This appearing at once
Today some very fine people payed me for something I made two years ago. They really love the things I make. It was the third time they came to my studio. This time they wanted to have that particular painting.
The painting in question is "OR(g)". Technically it is a digital print on paper. The image is a result of a set of instructions I wrote to be executed by a computer. There is no paint involved, no brush and I only used my hands to type on a keyboard. It's ink sprayed on paper by a printer instructed by the software. There is no visible painting process.
These kind of images simply could not be made by hand. The perfect, hard edged forms and colours appear all at once. This appearing at once of the abundance of tones and shades is very difficult to match by mixing colours by hand. Coincidence and randomness is part of the set up in the lines of code. There is no need for a magical subjective touch.
The instructions I write are simple. My mind is not that of a programmer. Only ten simple geometric forms are combined to form basic human figures. These are arranged and joined randomly while playing with several parameters. A mix of chance elements and functions in the code make it impossible to reproduce exactly the same instance and keep the necessary opening to surprise. Apart from the human form there is no particular reference to a romantic concept of nature. It is fantastic that these unpainted images are still referred to as paintings. The essence of the concept of painting as colour and form on a surface is obviously enough to keep using the word.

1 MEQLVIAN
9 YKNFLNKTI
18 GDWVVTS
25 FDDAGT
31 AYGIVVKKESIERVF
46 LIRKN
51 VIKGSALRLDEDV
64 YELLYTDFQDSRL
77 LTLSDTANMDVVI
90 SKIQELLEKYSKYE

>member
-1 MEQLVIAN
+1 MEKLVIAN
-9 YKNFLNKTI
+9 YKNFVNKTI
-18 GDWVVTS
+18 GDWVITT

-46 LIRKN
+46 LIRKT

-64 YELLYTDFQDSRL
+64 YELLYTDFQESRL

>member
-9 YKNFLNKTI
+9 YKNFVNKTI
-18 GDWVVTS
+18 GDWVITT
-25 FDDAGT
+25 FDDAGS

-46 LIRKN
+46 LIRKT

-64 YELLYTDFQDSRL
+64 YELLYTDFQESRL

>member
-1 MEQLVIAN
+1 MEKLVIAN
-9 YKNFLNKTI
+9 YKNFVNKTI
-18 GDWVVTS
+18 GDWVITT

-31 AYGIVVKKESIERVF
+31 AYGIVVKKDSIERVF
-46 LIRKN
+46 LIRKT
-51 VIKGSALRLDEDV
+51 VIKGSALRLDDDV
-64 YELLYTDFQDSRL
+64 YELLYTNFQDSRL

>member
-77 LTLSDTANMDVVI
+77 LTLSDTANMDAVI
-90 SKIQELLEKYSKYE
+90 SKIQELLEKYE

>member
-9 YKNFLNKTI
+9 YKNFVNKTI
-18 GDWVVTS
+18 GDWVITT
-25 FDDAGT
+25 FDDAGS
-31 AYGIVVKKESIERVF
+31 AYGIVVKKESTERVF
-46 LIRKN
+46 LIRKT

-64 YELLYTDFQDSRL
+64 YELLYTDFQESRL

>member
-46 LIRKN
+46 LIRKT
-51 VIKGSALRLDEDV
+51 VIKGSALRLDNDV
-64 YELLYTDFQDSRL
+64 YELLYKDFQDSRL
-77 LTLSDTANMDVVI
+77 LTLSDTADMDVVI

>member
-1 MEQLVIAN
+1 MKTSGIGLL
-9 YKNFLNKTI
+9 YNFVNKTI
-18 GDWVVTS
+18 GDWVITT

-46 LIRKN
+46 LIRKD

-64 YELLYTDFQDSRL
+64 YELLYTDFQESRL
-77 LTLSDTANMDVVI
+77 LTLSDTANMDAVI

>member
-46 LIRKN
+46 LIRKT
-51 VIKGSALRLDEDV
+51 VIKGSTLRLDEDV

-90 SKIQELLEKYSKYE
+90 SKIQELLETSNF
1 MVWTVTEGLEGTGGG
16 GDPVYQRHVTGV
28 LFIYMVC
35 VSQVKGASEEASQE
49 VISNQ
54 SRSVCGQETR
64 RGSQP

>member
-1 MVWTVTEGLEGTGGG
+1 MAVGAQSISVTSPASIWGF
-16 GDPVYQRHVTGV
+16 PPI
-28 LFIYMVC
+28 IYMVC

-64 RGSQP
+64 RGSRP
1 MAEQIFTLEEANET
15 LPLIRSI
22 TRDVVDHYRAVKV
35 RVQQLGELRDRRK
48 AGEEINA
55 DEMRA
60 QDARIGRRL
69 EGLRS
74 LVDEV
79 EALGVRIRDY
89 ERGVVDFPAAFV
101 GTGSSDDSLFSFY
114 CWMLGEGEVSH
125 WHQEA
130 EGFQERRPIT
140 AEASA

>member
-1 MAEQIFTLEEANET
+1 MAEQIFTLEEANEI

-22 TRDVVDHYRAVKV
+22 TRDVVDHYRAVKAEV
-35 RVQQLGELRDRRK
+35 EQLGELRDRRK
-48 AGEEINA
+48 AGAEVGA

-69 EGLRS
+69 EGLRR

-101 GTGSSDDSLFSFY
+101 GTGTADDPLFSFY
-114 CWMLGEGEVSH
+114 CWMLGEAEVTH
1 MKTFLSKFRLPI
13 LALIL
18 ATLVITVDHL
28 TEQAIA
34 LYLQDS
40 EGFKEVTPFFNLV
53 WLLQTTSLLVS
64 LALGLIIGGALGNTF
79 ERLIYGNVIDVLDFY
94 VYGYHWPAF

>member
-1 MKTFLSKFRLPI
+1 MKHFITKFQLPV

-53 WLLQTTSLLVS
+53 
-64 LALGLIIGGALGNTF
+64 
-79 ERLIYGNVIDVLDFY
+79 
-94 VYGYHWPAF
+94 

My unpainted prints have also something in common with photography. A camera is a machine that captures in a certain way, an instance of what you think you can see through it. Nowadays it saves a picture of the stream of realities happening before it into a digital file. We still like to think photographs depict a true reality. They are probably only illusions.
The small pieces of software I write, produce animations, a stream of compositions ruled by the instructions contained in the code. Just like the photographer, I only push a button to keep an instance of what I think I saw. The images I keep to print, are true visualisations of the instructions I wrote.
My prints aren't painted and they are also no objects by themselves. Contemplative in spirit, these colourful compositions represent probably instances of my fragmented perception of things.
Author: Hans Verhaegen, 2015